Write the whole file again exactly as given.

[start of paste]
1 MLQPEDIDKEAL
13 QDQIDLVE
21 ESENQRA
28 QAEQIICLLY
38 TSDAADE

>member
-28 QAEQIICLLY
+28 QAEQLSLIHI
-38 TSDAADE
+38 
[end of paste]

1 MLQPEDIDKEAL
13 QDQIDLVE
21 ESENQRA
28 QAEQIICLLY
38 TSDAADE

>member
-28 QAEQIICLLY
+28 QAEQLSLIHI
-38 TSDAADE
+38 